The Forex market is a market made up of several world currencies; which are constantly fluctuating, thus providing an opportunity to make profitable transactions as these currencies appreciate and depreciate. The factors which affect the depreciation and appreciation of a currency are unique to the economy which uses the currency.
United Kingdom: GBP
United States: USD
The general principle is that healthy economies give rise to healthy or appreciating currencies; so we tend to see a currency appreciating as its economy improves.
This article will look at the indexes of the three currencies listed above; the analysis is purely from a technical point of view. We will examine some fundamental factors which are responsible for the currency’s appreciation or lack of it. The article will also evaluate the current position of the indexes; so that the information obtained can be useful in the nearest future.
United States Dollar (USD)
The USD index has been in an appreciative state since since May/June 2014. There were several factors responsible for this rise, and they all gradually led to a six-month USD rally.
The United States Dollar started its appreciation when the Federal Reserve hinted that they would be winding up their Quantitative Easing (QE) program. After this, positive data started coming out of the United States showing that the economy was flourishing; this sentiment heavily favored the USD. The USD got another boost as crude oil prices nose-dived; and commodities prices started declining.
It all ended with the United States Gross Domestic Product (GDP) hitting its highest level since 2012.
These are all fundamental factors which caused an appreciation of the USD currency against all other major currencies.
From the technical point of view, I am going to be reviewing the index charts using the daily time frame and a single moving average.
Every time the Dollar Index went above the moving average on the chart, we notice a prolonged appreciation. Not everyone has an index chart; but the reaction is almost the same on a regular chart like the EURUSD.
Why am I using this moving average?
It is a Simple Moving Average (SMA) that weighs price over a twenty-day period. I am working with the active twenty trading days in a thirty-day calendar month.
The reason is simply because it is reliable. About a week ago, the GBPJPY ended closing below the moving average; that signaled a strong possibility of the market going down.
And all through the week, we experienced a swift drop from the pair.
This is not a trading system or strategy; what I am trying to achieve is a way to look at the daily chart and easily understand which currency is appreciating or depreciating. And this is achievable without necessarily having an index chart.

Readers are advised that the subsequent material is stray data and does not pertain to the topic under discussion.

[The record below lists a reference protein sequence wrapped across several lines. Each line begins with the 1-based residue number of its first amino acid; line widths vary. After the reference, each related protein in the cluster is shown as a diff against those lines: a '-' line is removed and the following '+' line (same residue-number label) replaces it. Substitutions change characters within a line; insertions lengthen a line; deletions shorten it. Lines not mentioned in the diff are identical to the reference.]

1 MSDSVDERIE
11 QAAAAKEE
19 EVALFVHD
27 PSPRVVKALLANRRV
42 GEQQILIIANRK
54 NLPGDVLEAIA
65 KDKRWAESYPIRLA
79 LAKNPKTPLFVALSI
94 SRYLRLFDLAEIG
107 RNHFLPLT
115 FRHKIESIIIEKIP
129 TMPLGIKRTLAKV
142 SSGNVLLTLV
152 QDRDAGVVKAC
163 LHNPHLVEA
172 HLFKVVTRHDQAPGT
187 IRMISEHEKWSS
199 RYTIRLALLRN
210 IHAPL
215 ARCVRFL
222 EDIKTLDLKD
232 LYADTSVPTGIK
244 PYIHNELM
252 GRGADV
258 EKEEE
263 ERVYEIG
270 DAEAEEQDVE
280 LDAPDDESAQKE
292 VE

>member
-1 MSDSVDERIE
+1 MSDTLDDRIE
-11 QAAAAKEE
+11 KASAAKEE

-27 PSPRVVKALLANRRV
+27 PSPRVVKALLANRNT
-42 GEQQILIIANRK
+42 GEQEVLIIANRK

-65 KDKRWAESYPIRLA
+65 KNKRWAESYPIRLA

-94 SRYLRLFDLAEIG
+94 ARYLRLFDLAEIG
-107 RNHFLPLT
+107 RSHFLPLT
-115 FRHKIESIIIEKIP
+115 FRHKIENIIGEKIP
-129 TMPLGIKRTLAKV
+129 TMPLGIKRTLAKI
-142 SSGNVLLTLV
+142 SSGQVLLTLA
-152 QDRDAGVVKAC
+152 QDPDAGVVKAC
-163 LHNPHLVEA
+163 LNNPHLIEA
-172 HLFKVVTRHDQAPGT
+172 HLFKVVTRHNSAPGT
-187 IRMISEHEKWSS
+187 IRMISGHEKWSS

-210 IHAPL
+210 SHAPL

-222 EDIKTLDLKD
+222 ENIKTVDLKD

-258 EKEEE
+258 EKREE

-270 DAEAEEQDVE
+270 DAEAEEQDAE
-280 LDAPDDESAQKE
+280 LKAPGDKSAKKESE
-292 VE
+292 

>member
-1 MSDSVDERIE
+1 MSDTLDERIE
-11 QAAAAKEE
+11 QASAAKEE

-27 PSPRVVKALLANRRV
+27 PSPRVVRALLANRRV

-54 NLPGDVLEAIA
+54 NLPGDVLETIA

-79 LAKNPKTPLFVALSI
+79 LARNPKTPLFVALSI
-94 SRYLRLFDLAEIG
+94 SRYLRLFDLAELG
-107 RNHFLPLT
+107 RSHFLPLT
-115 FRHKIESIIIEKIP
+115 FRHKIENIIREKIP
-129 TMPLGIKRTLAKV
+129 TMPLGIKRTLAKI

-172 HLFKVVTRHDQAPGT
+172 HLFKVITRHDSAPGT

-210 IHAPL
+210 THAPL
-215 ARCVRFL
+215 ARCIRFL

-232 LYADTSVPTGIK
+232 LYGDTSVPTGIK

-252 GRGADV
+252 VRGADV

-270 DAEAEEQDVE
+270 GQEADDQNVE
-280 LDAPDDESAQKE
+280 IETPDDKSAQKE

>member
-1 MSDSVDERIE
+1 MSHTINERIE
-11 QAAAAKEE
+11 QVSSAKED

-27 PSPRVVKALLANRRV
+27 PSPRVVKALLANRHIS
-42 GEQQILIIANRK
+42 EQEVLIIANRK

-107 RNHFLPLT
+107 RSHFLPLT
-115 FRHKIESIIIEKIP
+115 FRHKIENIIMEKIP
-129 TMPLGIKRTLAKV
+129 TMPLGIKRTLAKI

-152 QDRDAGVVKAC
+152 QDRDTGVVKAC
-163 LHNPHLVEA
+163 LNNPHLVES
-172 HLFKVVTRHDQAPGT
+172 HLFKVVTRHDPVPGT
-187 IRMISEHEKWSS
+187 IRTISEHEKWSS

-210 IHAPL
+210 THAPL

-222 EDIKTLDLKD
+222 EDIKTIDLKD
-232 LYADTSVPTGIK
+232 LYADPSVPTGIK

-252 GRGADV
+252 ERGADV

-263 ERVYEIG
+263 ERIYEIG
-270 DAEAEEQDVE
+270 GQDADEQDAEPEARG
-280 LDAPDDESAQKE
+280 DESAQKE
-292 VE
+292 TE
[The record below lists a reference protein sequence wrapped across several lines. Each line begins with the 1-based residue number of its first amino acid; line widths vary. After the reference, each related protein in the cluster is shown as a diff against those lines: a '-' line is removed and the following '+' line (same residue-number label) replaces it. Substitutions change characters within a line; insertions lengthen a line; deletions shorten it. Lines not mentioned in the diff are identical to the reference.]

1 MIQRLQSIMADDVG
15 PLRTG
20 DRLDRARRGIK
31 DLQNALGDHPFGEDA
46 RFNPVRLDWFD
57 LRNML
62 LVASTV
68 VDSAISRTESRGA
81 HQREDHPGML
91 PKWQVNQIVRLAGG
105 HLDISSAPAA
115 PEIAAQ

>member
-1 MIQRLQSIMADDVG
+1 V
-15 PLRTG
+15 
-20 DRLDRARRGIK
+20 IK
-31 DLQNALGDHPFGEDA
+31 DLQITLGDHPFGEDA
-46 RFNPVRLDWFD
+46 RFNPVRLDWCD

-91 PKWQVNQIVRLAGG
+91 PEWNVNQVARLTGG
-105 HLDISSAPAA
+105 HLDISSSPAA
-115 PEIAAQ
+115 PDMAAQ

Current Scenario (12/01/2015):
The USD index is still very much above the SMA, showing that the USD appreciation is still very much in effect.
The market closed below the SMA on Friday (09/01/2015) on the 4-hour chart,
but right now the index is above the SMA again. Depreciation of the USD index is a possibility, but will definitely take sometime to unfold.
Next, we look at the Great British Pound index chart.
Great British Pound (GBP)
Even though the GBPUSD has been going down due to USD appreciation; the GBP started losing momentum at the close of last week. That was when the GBP index closed below the moving average.
This close further accelerated the decline of the GBPUSD, which was already down,
and kick started the drop on the GBPJPY.
There was an economic data release on Friday (2nd January 2015) which triggered the depreciation of the Pound, but like I stated earlier I am more interested in the technical analysis or reaction of the market to that data release. The data release which triggered the GBP depreciation was the UK's manufacturing PMI; which came out as 52.5 rather than the 53.7 that was the forecast.
Current Scenario (12/01/2015):
The GBP index is also below the SMA on the daily chart, but we can see some consolidation happening.
On the 4-hour chart, the GBP index is showing some appreciation and already above the SMA. But consolidation on the daily chart can be followed by more depreciation of the currency index.
Australian Dollar (AUD)
China is Australia's largest export market, so the performance of the Chinese economy has a direct impact On Australia's exports. After an impressive growth rate in the last quarter of 2013, China's growth rate slowed significantly in 2014.
This reduced growth rate had a negative impact on the AUD. The AUD index was down towards the end of 2014, but managed to end the year above the moving average.
This was a sign that the currency had begun to appreciate; but this was not evident in the AUDUSD at the time, because it was still under the moving average .
But we see this effect felt strongly on the EURAUD and GBPAUD. In a world where everyone is blind, the one-eyed man is going to be king.
The EUR, GBP and AUD were all in a depreciating state; so once the AUD started appreciating, it naturally prevailed against the others.
Current scenario (12/01/2014):
After almost a week above the SMA, the AUD index is starting to show some depreciation. The daily candle has not yet closed, but the index is still above the SMA. This could be a pull-back before more appreciation, or the end of the AUD rally.
The AUD has been down for the better part of today on the 4-hour chart, but it is still above the SMA on daily chart, so it is still in appreciation.
There is no hard and fast rule for trading the markets, you just do your best and hope your stop loss keeps you in the game. It is also important to know which currency might be on the rise and which isn't, before taking a trading decision. The SMA on the daily charts is one way to do this. To get early signs of trend change, the daily charts would take too long, so the 4-hour charts can be handy.